There is definite need to have way to fix it.. either manually or by software.
  9. Every LCD monitor will have an 'LED Driver unit' powering the LED backlight. These are normally PWM controlled because that method gives greater uniformity in dimming and colour, and is cheaper to but means flicker. :ouch:

    The alternative is a constant-current driver = no flicker.

    I'm looking into this at the moment, but there should be some way of replacing the PWM driver with a CC driver in an LCD monitor.

    Monitor flickering is a big ANNOYANCE! :ouch:
  10. Today I have removed myself PWM brightness control from new TV/monitor AKAI 32' AKFL3274HF3 on CCFL bulbs . It have: 32' LG 1920x1080 with passive LG 3D with no visible input lag and good viewing angles. (TN, IPS ?). I don't recognized disturbing flicker in most tests from:

    In comparision to 24' ACER G245h which was comfortable to my eyes: 2 CCFL edge monted bulbs with no PWM flicker by turned on 100% brightness, AKAI has: unknown number of CCFL bulbs behind screen and constant (smaller or lower) PWM flicker on all settings. Any colour shifting, brightness and even many good eyeglasses + window with three glasses before screen failed to protect against eye fatigue and pain in the right eye.

    Before removing PWM camera showed flicker even with 100% backlight. It looked like noise.

    So I opened the TV and disconnected only brightness control wire from main board to backlight inwerter build on OZ9966SN chip. That's it. I can post more info about it. (Next step will be analog dimming by reducing the CCFL lamp current to and to save energy from 160 Watt to 65 Watt.)

    There is no brightness control now, but dimming by monitor contrast has very wide level. A screen finally is super stable. Camera shows nothing like in ACER monitor.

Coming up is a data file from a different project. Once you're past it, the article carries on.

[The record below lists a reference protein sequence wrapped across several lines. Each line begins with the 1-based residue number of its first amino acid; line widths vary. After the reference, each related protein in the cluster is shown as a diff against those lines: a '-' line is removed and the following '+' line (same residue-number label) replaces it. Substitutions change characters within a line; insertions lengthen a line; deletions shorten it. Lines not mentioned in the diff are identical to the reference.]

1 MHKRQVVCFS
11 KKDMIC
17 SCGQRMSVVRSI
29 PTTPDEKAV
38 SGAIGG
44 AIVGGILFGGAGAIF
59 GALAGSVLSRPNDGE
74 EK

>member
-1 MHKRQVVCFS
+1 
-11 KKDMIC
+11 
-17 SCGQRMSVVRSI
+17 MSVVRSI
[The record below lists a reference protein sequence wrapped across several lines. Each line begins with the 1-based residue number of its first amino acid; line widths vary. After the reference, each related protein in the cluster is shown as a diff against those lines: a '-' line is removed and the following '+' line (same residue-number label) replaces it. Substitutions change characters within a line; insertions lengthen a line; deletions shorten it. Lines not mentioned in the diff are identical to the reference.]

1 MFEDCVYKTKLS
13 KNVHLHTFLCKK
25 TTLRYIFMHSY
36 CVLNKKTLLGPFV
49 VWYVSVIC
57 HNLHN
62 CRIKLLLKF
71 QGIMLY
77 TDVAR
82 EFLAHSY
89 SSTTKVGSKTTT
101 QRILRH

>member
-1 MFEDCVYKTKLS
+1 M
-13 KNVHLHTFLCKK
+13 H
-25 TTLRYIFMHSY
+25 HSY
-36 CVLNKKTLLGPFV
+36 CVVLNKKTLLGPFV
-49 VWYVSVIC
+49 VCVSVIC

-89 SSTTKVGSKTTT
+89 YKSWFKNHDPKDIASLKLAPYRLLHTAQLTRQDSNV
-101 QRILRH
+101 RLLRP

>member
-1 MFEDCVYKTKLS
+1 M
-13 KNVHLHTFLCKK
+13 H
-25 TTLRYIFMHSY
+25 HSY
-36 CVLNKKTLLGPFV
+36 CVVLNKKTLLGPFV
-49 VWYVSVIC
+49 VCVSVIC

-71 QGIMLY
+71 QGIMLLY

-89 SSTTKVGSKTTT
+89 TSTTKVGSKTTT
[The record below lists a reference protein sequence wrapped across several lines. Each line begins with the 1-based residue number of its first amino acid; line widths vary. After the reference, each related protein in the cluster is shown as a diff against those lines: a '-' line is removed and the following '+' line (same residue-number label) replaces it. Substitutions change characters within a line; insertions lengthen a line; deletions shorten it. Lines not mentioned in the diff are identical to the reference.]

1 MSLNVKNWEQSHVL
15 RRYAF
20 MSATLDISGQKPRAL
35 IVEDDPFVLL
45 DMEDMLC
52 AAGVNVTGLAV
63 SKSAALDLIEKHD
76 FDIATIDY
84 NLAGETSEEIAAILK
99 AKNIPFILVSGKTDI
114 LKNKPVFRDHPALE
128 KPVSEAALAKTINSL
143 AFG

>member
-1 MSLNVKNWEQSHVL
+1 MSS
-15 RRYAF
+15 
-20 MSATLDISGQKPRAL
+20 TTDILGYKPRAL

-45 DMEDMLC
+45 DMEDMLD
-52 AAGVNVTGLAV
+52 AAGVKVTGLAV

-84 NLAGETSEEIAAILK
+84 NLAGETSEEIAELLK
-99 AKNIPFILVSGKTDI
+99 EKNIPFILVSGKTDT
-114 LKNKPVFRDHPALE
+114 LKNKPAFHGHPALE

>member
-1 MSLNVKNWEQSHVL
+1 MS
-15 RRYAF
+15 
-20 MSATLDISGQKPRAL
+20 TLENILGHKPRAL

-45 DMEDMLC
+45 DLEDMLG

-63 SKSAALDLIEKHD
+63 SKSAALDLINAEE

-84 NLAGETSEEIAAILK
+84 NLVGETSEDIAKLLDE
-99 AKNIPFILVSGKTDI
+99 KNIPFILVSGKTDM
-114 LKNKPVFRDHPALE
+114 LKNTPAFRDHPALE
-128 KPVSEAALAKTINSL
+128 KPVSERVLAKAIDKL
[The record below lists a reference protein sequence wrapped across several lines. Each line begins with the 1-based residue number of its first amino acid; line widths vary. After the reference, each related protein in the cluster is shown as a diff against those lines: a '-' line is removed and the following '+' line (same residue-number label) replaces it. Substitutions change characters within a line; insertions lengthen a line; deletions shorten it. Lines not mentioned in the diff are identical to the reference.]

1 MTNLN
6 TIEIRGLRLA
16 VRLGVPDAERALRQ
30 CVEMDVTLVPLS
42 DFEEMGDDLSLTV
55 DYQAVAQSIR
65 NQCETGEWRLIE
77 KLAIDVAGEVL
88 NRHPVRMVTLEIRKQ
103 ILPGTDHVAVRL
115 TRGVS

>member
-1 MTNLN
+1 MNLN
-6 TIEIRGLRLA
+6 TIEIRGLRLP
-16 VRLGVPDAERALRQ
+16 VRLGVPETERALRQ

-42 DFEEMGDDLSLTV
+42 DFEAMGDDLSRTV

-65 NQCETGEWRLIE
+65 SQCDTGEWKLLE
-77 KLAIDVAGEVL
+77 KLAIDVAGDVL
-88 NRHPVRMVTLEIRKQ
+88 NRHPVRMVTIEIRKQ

I can't say how this will work for my eyes now, becouse I have a pain from yesterday day. So removing PWM from CCFL/LED monitors and TV could be very easy.

    PM. So far so good, I don't feel tired eyes problem from a few hours.
  11. Removing PWM was not sufficient. However my eyes was not tired any more, but I still felt the burning eyes. So second step was turning on analog dimming on OZ9966SN. ADIM had 5 Volt on his leg and was connected with VREF leg (but analog driving is in 0,5 V - 2,5 V interval). So I short this leg by 1kOhm resistor to ground. With less then 0,1 V on this leg, driver chip dimmed lamps by changing it's electrical current to minimal. CCFL and EEFL could be dimmed by analog only 2,5 times with current.

    Effect: before with 100% backlight turned on and 100% contrast LCD panel shined like a sun. After dimming you can look at without fear of blindness. TV/monitor is cold now. But my eyes was still in pain. Not such severe but still.

    Then I added 3 cm PMMA Perspex 133 Ivory colour (with UV blocker) inside LCD panel before diffuser (dffuser must stay inside panel becouse it has different light diffusiun and your eyes could hurt) which is blocking all blue spectrum of EEFL. Now after longer tests I see that it works. (Normal yellow thinted glasses or yellow ski googles was transitted some blue thus not working for me with that screen) After hours of work no more eyes burning.

    The spectra of some fluorescent and LED are too high in blue, so without proper protection are eyes will suffer now or later.
  12. I don't know if this will help you, but it has for me. I have a T430 thinkpad that does this. I have to have my screen at full brightness but I use a a dimming utility for windows called "Dimmer". I also use flux to keep the eye fatigue down.

    The downside is that my battery life sucks when taking it out. I wish that someone could find a solution to stop the pwm from hurting my eyes and getting a major headache